Apart from Borobudur, another UNESCO World Heritage Site in Yogyakarta that is very popular is the Prambanan Temple Complex. Built in the 9th century by Rakai Pikatan, it is said to be the biggest Hindu temple in Indonesia and one of the biggest in South East Asia.
Prambanan Temple or Candi Prambanan is actually made up of individual temple buildings and at one time there were a total of 240 temple buildings in the temple grounds. However, many of these are lying in ruins today. Only a handful of the main temples were fully restored.
To enter the temple complex, foreign tourists have to pay a fee of IDR 234,000 per person. The fee includes entrance to Ratu Boko though. The biggest and tallest building in the middle of the complex is dedicated to Lord Shiva. The two temples flanking it are dedicated to Brahma and Vishnu.
The three main temples’ walls are richly adorned with panels of bas relief depicting the story of Ramayana and Krishnayana. Each temple also houses a statue of the god it symbolized inside a dark chamber that can be reached by climbing a set of steep steps. However these steps are much easier to climb than those found in Angkor Wat.
Apart from Prambanan Temple, there are 3 other temples located in the Prambanan National Archaeological Park – Lumbung Temple (Candi Lumbung), Bubrah Temple (Candi Bubrah) and Sewu Temple (Candi Sewu). Only Sewu Temple is worth a visit while the other two temples are undergoing massive restoration work.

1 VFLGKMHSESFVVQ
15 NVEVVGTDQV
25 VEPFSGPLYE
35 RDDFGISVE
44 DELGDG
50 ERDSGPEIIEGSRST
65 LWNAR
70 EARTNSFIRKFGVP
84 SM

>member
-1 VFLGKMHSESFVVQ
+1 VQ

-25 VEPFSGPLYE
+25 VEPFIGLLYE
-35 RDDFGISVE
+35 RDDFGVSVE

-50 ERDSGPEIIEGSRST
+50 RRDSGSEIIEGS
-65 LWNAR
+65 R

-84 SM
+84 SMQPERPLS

Located a kilometer from Prambanan Temple, it took about 20 minutes to walk to Sewu Temple under shaded footpath. Unlike the well visited Prambanan Temple, Sewu Temple only had a handful of visitors during our visit.
Sewu Temple Complex consists of 240 shrines clustered around a main central temple. It is the second largest Buddhist temple in Indonesia after Borobudur. It was built in the 8th century as a Royal Buddhist Temple.
Though many parts of the temple are in ruins, the main temple tower is restored. The twin Dvarapala statues guarding the main entrance to the temple are still intact.
We took our time to explore and roam this massive and richly decorated temple complex. The main temple consists of a central sanctum surrounded by four small rooms, which serve as doorway to the temple. Unfortunately, the statue of Buddha is missing from the main hall.
From the archaeological park, we travelled by car around a kilometer to Plaosan Temple. Consisting of Plaosan Kidul and Plaosan Lor, this Javanese Mahavana Buddhist temple was built in the mid 9th century. The group of temples at the smaller Plaosan Kidul are mostly in ruin.
The larger Plaosan Lor is located across the road from Plaosan Kidul. While the surrounding temples lie in ruins, the two main shrine buildings stand majestically. The exterior walls of the buildings are covered with intricately carved human size reliefs. In the central chamber are three raised platform but only two Buddha statues are found.
The ticket to Prambanan includes a visit to the Kraton Ratu Boko. Located on top of a hill, it’s believed that this was once a palace complex. If you are short of time, you can skip this as there is really nothing much to see except some building foundations. Usually visitors come here to admire the sunset view.
It was a great experience to be able to visit these beautiful and historical Hindu and Buddhist temples that has stood the test of time and co-exist harmoniously for centuries.